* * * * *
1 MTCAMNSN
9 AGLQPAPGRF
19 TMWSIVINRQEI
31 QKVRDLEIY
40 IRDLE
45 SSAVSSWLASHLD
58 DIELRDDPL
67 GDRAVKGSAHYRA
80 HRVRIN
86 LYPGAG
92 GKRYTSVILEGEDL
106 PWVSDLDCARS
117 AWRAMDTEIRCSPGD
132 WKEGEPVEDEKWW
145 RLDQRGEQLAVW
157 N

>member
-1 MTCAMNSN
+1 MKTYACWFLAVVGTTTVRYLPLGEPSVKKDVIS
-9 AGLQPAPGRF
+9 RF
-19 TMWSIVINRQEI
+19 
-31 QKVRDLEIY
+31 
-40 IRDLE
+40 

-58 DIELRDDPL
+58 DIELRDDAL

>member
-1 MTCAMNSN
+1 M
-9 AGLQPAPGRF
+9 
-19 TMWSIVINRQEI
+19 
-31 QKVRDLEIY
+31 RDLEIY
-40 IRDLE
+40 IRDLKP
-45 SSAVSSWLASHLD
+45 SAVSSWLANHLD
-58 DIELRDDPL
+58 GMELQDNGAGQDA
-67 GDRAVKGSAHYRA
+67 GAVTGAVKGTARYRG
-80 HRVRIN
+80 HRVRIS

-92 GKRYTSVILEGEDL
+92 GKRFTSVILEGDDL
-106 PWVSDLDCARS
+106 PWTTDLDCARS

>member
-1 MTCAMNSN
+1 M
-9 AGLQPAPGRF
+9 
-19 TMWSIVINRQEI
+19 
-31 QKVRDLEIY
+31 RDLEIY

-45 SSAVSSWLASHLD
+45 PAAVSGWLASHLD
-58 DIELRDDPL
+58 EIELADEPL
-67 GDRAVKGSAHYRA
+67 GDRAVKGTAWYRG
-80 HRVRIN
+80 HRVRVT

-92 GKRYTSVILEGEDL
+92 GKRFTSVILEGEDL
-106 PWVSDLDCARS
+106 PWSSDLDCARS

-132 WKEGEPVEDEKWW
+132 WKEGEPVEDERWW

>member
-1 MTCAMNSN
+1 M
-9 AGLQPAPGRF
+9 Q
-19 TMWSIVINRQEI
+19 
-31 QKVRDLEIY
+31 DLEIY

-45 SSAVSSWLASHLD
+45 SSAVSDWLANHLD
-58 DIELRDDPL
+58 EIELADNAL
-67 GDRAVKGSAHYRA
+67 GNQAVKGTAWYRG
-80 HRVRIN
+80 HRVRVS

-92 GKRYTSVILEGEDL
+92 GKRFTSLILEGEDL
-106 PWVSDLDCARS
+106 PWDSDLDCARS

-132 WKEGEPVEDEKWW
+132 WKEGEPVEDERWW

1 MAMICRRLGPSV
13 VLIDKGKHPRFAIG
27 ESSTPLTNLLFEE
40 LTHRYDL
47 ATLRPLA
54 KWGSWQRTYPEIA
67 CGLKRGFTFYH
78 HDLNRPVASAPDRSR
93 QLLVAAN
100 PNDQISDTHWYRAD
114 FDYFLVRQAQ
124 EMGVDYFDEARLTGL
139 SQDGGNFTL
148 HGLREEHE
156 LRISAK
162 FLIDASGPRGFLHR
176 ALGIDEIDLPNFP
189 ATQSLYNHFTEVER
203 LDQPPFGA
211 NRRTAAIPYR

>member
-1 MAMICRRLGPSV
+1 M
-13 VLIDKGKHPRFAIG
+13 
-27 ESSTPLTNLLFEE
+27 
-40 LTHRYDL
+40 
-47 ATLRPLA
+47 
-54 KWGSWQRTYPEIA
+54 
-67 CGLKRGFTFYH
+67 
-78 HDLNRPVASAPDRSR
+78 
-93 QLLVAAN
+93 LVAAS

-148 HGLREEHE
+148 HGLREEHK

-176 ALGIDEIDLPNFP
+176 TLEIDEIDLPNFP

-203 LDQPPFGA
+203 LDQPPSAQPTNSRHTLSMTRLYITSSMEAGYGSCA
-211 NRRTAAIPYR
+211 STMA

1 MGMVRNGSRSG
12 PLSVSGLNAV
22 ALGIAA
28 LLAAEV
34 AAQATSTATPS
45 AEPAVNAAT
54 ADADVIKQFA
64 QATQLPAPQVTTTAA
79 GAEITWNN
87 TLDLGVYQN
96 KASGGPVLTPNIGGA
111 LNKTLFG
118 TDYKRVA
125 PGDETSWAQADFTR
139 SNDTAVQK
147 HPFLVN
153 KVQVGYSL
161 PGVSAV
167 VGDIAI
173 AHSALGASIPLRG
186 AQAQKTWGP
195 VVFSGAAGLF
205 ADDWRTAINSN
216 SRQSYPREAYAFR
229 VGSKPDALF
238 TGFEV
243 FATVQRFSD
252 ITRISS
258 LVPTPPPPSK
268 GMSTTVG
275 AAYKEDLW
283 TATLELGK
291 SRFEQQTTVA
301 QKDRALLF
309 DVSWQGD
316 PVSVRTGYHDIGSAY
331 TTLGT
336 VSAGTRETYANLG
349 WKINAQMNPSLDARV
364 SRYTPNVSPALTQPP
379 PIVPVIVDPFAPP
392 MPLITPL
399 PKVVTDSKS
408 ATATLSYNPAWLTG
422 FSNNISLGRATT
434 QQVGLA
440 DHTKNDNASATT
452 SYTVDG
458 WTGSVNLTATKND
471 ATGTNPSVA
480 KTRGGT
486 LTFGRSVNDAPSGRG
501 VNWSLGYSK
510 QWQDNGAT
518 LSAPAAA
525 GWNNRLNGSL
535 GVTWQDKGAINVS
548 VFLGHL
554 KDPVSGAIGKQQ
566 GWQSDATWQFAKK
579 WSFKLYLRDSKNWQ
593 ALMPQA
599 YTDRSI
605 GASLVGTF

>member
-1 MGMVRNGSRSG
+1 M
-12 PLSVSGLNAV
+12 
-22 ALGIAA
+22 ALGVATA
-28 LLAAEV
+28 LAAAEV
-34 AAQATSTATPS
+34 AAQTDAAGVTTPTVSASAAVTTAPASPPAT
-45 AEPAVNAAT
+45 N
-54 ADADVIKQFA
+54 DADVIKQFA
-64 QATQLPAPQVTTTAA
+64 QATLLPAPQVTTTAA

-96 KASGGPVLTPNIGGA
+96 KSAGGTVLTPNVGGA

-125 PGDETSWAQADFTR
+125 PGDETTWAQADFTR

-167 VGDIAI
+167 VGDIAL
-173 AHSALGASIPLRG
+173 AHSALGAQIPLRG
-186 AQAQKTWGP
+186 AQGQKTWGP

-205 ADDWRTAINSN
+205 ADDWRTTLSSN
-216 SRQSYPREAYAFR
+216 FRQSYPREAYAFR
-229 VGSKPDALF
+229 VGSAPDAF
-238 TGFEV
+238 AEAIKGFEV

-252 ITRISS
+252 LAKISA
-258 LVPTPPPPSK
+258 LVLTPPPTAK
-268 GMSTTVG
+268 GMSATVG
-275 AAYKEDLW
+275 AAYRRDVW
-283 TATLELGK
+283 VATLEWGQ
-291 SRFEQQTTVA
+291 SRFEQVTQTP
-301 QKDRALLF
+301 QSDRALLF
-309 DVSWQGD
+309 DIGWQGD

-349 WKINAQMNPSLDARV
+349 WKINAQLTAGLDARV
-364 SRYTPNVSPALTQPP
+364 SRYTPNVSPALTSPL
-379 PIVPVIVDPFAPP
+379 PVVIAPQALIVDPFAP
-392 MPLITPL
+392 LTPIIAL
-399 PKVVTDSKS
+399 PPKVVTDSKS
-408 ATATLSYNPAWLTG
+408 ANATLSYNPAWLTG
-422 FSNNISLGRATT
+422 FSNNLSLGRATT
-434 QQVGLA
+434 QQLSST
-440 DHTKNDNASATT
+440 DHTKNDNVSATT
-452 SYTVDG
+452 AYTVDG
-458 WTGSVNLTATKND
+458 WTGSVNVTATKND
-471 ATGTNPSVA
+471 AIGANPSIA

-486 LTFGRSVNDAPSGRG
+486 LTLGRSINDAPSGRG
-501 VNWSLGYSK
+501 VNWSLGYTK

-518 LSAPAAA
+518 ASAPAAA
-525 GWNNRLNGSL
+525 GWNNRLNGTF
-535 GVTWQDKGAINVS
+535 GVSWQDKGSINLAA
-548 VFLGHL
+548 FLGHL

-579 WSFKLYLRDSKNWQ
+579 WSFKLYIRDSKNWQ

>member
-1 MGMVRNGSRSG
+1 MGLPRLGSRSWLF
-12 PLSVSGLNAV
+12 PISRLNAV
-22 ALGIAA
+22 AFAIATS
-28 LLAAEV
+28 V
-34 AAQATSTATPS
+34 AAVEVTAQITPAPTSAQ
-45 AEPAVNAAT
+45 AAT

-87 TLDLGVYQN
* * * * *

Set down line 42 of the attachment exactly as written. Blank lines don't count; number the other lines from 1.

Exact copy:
+45 SAVSSWLANHLD